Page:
Ben is also my most challenging child. His was my most difficult birth, most difficult postpartum period (complete with postpartum depression), most difficult nursing relationship, etc., so it makes sense that he is my most difficult child. There is some trauma in his history and I am certain that many of his behaviors stem from that.
He has mild speech apraxia, some sensory issues, some vague learning issues, and who knows what else. We have an appointment with a psychologist in July to try to identify his issues and get the help we need. In the meantime, he has outbursts...moments of rage in which he seems to lose all control. He screams, kicks, throws things, bites, pinches, etc. It is exhausting for both of us and I am at a loss as to how to help him. Some days, I parent him with love, grace, and understanding; some days, with impatience, frustration, and anger. Typical parenting doesn't work for him.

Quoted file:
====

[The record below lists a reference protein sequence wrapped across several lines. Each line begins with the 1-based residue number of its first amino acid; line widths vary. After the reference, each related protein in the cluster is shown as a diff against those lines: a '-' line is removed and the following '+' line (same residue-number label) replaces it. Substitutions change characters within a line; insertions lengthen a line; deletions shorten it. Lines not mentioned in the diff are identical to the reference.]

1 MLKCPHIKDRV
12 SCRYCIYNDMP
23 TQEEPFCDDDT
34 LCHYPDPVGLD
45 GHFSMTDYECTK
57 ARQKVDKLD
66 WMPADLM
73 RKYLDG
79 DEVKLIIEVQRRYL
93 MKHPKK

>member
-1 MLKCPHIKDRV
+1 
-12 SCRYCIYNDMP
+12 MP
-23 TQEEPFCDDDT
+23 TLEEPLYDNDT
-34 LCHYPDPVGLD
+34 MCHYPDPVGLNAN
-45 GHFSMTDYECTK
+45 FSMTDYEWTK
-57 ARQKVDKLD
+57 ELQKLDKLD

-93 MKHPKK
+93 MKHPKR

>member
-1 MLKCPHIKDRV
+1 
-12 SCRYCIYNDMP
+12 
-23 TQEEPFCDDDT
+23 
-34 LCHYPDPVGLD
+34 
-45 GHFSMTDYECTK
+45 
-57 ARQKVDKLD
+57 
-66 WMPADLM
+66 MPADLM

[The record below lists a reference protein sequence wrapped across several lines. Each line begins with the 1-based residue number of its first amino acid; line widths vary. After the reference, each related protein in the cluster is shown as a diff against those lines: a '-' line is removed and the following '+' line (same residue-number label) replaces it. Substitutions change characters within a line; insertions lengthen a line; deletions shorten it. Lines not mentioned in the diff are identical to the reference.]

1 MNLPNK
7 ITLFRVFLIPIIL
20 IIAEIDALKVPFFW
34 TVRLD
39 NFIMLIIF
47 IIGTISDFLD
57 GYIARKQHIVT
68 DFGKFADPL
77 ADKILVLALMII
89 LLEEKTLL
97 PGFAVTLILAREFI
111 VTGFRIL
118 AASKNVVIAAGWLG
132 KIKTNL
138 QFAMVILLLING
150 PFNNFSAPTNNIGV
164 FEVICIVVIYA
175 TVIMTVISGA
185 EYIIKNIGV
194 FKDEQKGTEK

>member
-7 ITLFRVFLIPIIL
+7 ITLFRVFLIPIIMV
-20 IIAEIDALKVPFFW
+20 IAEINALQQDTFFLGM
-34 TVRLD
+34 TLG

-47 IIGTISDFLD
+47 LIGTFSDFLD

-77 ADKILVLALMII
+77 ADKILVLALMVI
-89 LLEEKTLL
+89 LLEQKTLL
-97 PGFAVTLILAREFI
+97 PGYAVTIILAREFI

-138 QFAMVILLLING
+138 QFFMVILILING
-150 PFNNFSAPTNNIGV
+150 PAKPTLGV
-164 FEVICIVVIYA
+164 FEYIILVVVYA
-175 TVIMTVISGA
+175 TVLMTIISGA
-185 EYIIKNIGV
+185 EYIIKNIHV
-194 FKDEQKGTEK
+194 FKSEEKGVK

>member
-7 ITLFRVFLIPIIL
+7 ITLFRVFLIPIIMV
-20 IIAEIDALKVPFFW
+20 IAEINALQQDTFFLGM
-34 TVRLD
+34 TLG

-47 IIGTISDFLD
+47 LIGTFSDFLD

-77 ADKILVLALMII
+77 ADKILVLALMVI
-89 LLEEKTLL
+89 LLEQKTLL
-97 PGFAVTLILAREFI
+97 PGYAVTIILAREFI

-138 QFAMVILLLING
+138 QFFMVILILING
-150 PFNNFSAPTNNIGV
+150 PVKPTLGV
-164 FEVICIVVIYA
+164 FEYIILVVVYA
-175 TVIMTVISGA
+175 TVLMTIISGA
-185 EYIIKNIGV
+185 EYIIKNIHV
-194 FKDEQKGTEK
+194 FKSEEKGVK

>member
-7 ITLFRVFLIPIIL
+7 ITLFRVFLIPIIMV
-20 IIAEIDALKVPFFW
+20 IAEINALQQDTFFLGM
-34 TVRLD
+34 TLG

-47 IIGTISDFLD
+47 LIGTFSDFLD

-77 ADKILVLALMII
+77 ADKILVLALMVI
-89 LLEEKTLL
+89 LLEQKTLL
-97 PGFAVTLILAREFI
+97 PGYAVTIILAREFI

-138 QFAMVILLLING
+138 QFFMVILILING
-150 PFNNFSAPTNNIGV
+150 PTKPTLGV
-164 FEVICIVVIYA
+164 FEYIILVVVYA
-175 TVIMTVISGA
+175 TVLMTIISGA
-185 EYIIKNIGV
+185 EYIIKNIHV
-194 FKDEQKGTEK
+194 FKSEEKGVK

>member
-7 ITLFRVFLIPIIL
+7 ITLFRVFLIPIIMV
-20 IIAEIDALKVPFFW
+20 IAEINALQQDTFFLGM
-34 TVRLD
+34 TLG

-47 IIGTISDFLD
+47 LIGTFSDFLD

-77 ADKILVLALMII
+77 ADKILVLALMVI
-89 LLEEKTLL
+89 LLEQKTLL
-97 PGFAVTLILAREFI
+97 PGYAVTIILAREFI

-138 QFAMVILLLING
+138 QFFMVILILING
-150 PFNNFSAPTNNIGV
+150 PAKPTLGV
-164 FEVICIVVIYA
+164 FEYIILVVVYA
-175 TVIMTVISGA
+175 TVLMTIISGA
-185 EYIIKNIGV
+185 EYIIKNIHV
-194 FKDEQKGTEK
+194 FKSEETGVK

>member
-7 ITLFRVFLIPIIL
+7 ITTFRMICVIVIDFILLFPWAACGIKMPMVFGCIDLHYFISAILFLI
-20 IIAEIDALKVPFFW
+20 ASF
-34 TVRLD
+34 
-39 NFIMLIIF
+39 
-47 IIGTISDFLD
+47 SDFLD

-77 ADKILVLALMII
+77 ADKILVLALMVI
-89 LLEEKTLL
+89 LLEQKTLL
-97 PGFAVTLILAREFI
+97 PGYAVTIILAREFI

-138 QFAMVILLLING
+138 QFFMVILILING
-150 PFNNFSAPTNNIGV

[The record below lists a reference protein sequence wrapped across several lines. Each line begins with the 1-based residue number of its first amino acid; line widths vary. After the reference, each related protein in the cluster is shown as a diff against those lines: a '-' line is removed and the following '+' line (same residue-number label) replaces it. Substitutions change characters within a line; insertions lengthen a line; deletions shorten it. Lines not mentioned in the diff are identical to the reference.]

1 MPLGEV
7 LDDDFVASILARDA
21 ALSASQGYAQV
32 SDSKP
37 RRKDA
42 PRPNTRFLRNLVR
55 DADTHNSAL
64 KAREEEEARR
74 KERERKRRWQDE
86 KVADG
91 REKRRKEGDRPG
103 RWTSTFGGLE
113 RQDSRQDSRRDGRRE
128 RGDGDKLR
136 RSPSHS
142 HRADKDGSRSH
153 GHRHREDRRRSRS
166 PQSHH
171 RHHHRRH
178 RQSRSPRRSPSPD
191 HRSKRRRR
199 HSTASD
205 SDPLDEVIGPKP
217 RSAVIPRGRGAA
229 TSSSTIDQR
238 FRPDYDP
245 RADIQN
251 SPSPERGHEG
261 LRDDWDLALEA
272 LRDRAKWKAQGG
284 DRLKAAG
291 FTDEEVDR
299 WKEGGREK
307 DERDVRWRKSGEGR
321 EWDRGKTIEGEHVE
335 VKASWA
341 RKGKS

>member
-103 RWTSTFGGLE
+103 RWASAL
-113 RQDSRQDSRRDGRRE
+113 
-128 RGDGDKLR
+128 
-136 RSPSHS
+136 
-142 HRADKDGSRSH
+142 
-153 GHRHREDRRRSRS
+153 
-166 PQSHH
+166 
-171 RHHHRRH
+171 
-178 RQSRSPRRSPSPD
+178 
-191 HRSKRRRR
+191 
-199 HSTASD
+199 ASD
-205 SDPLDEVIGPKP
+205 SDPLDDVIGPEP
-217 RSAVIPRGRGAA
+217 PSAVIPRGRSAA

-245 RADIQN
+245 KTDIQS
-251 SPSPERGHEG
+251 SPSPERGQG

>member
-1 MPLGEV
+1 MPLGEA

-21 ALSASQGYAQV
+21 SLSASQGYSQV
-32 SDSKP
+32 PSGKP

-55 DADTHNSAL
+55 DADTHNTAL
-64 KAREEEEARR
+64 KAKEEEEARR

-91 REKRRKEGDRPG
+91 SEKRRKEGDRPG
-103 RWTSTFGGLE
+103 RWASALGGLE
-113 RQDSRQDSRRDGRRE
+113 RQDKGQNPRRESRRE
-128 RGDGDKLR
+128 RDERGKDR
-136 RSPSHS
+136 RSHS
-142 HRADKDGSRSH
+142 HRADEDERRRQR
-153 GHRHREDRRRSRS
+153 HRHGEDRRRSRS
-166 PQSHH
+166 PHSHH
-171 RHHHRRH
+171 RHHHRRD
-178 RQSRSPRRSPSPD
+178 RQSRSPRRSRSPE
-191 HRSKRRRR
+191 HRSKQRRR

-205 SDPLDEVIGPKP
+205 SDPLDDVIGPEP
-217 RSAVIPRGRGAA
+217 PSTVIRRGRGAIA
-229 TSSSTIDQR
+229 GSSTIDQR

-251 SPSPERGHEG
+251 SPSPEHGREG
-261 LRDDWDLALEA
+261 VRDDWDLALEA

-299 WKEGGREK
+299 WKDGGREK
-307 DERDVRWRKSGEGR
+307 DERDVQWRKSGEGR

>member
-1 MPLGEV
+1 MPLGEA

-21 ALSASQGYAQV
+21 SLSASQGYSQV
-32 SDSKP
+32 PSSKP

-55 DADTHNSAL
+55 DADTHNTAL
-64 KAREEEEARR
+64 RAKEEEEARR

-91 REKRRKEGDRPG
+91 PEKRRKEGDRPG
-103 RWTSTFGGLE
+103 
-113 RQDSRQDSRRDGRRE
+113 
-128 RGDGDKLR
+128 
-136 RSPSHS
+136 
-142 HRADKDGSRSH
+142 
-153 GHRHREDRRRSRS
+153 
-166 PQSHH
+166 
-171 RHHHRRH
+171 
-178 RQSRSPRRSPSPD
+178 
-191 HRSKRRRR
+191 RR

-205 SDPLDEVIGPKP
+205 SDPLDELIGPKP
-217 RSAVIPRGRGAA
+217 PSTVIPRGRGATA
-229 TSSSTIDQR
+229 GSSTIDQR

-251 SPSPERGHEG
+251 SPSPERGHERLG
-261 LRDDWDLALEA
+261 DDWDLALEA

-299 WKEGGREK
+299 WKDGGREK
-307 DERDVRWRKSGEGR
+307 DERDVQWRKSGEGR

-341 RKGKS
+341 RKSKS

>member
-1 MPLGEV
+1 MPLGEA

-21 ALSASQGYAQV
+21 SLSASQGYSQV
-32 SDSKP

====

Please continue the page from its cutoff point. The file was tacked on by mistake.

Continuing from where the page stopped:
I find it so ironic that mothers are devastated to get the diagnosis of Down syndrome for their baby, when I've found that typically chromosomed kids can be so much more challenging. It makes me so much more aware of the benefits of a Down syndrome diagnosis:
- At least with Down syndrome, we have an entire community to ask questions of. Someone in my network somewhere will have advice for me when a new situation with Eon pops up.
- At least with Down syndrome, we get an inkling of some of the challenges we may face at or before birth.
- At least with Down syndrome, people visually recognize that this is a child with special needs. When your typical looking child has a meltdown in the store, people blame you and your poor parenting. (If you happen to have a lot of children, they may blame that, too.)
- At least with Down syndrome, there is the knowledge that this child is this way by design and not some failure on your part.